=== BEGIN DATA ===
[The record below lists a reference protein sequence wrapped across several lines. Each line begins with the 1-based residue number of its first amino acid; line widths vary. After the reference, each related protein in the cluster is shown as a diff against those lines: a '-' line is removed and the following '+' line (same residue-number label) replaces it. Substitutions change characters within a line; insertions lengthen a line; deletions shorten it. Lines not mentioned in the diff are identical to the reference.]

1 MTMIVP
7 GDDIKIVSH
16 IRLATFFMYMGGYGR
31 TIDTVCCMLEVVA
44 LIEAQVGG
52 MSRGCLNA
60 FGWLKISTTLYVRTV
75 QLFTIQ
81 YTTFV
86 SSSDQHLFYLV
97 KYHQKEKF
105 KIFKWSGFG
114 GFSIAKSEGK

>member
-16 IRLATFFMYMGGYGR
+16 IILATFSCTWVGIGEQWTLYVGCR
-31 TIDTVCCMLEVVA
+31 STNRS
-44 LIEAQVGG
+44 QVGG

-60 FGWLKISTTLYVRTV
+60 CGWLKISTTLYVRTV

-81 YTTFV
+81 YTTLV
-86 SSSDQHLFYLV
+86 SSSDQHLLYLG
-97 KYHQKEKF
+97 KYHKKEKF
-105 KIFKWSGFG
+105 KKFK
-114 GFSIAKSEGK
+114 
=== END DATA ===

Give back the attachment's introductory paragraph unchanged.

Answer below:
[The record below lists a reference protein sequence wrapped across several lines. Each line begins with the 1-based residue number of its first amino acid; line widths vary. After the reference, each related protein in the cluster is shown as a diff against those lines: a '-' line is removed and the following '+' line (same residue-number label) replaces it. Substitutions change characters within a line; insertions lengthen a line; deletions shorten it. Lines not mentioned in the diff are identical to the reference.]